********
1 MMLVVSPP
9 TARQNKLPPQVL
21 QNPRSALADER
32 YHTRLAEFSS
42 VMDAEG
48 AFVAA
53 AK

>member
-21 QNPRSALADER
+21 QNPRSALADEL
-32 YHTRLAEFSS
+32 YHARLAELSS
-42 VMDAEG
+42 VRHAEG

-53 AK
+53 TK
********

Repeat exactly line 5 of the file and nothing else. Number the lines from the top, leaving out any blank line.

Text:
42 VMDAEG